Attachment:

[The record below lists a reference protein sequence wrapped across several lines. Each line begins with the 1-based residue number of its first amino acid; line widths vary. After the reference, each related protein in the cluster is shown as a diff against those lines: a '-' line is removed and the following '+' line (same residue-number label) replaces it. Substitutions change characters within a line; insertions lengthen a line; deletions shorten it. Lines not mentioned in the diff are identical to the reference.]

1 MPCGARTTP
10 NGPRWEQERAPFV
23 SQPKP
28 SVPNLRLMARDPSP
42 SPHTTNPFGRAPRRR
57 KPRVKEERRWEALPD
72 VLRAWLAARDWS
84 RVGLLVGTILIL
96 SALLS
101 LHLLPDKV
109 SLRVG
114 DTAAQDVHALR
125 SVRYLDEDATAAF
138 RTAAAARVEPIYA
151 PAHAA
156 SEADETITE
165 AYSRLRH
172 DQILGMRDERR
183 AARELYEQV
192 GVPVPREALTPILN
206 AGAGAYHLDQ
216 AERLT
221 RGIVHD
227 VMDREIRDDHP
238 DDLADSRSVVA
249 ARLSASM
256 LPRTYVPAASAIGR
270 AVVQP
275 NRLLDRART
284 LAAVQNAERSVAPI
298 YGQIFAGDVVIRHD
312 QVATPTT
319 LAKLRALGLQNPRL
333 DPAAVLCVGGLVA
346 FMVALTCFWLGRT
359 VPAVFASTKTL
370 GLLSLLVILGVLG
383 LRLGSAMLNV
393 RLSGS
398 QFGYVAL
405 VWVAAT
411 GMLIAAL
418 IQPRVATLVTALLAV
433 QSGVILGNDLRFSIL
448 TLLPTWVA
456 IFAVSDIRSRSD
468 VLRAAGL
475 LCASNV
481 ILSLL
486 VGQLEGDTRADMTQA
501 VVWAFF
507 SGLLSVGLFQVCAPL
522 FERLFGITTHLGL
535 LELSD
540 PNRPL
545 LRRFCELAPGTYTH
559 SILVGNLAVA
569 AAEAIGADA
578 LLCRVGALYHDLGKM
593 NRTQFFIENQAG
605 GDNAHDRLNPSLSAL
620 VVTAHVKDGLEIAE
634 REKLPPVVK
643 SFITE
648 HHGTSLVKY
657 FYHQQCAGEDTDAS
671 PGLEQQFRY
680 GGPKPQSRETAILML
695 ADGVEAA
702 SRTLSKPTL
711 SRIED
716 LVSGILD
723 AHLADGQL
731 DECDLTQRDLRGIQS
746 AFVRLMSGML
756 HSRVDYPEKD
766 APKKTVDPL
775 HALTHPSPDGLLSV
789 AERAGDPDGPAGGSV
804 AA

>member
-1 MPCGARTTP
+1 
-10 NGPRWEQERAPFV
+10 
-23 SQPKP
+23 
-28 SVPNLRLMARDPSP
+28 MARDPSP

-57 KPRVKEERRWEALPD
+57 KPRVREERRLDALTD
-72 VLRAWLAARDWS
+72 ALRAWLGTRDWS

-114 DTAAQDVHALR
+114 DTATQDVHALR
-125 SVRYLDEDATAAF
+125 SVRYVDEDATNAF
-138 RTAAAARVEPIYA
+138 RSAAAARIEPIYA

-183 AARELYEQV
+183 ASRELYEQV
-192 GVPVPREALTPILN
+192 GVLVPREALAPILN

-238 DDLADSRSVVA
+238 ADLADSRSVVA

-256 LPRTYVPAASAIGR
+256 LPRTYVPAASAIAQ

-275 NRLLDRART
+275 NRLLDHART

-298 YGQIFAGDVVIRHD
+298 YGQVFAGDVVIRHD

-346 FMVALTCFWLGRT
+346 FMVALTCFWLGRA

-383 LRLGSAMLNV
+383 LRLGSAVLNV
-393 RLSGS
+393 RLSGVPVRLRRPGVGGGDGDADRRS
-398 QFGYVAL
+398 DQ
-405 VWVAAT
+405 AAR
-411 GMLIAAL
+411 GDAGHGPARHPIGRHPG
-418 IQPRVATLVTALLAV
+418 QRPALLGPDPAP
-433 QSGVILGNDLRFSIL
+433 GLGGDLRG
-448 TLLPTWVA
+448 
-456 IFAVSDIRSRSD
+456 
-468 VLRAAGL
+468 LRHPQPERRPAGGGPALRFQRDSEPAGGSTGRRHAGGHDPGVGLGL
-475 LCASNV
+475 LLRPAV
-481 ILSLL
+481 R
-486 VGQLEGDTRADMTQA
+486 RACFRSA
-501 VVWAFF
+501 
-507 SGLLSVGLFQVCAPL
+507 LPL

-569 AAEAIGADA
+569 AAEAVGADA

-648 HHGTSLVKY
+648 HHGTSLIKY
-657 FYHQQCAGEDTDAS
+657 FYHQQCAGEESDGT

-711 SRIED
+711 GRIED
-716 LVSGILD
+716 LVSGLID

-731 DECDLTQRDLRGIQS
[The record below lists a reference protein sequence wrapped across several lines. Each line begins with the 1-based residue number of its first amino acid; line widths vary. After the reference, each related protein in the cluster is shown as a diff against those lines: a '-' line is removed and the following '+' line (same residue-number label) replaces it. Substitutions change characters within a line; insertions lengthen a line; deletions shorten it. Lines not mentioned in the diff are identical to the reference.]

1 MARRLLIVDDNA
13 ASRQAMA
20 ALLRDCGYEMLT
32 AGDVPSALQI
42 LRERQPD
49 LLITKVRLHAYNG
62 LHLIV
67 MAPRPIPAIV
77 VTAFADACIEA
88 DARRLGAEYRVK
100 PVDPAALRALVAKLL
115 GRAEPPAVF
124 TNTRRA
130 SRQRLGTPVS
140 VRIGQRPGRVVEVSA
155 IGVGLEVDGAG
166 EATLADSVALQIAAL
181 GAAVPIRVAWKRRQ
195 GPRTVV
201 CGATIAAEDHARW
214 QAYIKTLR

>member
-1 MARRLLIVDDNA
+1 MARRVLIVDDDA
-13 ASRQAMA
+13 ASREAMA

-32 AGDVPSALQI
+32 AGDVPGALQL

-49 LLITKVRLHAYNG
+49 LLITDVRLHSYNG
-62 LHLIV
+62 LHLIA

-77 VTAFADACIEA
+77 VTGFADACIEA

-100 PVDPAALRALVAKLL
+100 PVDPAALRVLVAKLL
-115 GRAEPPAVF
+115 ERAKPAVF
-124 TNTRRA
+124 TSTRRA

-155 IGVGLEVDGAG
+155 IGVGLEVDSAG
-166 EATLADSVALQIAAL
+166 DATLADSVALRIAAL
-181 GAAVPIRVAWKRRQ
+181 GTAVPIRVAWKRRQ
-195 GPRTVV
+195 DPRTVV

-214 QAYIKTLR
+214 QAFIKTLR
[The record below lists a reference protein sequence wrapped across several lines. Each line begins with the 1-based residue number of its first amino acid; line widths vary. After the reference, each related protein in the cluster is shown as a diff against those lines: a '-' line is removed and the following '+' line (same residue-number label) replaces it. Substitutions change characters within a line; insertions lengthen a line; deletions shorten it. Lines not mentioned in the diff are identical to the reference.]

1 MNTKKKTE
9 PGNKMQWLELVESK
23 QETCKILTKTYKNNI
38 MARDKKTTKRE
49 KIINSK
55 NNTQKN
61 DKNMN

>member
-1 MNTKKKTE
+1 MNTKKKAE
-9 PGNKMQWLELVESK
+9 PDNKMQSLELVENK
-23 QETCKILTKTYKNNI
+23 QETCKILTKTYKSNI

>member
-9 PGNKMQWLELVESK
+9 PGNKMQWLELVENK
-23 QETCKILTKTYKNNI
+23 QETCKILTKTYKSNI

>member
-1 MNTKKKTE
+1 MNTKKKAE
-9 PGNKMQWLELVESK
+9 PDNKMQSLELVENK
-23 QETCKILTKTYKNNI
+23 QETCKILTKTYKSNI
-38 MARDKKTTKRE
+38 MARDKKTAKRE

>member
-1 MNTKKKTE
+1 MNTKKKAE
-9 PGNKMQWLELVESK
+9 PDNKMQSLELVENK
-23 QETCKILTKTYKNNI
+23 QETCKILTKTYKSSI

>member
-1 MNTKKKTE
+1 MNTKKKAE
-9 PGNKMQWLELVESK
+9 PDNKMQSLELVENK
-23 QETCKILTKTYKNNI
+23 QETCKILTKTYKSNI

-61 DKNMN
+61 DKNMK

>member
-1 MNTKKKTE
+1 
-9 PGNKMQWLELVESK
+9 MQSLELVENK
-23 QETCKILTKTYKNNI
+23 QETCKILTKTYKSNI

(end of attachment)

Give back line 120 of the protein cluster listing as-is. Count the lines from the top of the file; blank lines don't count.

+398 DQ